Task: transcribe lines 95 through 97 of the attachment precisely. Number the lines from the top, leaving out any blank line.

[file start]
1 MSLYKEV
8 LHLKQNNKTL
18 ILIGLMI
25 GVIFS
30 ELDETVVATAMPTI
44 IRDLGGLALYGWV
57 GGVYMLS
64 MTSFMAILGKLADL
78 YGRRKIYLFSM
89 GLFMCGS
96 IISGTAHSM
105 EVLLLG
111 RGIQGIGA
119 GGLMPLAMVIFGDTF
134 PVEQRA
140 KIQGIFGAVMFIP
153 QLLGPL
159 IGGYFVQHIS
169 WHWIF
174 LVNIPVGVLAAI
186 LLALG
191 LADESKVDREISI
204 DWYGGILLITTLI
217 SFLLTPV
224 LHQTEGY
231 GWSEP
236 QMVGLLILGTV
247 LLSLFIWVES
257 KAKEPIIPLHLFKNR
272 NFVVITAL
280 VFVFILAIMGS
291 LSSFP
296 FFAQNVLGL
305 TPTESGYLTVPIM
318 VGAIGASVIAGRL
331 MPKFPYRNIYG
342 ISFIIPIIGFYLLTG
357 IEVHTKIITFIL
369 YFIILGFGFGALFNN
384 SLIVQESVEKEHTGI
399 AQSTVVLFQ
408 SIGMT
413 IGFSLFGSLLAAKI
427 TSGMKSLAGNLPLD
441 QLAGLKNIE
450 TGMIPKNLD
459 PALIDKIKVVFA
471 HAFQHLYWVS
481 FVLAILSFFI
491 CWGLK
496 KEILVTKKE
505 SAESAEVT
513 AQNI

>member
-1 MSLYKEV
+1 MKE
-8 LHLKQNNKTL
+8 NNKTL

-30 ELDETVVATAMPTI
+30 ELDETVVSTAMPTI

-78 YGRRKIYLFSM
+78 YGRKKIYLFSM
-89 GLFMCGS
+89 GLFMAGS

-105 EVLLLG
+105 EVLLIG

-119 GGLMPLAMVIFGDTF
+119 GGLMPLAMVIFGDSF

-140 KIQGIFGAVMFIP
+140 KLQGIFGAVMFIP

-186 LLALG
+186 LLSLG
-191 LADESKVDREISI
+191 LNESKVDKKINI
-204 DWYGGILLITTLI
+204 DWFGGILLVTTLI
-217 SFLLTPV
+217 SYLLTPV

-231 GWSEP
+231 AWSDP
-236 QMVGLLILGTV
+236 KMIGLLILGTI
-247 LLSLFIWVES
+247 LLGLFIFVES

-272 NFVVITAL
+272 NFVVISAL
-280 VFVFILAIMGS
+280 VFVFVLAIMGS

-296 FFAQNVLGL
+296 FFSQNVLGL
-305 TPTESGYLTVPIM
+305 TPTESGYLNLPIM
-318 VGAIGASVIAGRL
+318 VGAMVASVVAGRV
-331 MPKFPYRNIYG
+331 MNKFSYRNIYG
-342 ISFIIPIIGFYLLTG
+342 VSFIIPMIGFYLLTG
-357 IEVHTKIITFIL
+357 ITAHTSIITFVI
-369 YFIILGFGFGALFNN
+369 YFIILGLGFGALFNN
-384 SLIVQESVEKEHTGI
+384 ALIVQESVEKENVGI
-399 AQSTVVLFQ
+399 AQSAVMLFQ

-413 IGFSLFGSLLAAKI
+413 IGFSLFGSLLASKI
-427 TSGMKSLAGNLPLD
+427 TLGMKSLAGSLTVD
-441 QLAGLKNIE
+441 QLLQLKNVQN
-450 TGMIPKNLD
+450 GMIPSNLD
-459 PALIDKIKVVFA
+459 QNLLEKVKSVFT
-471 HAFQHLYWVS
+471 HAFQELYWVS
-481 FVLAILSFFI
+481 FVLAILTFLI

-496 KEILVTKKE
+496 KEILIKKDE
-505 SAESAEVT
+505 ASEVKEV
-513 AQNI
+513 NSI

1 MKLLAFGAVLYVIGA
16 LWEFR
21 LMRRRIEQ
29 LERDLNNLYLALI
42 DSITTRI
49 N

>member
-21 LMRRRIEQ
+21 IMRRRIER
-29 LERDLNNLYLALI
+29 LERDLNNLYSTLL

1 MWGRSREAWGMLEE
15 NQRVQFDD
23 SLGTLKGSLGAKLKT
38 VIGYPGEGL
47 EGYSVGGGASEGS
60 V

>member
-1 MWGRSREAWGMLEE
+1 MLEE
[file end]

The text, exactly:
-331 MPKFPYRNIYG
+331 MNKFSYRNIYG
-342 ISFIIPIIGFYLLTG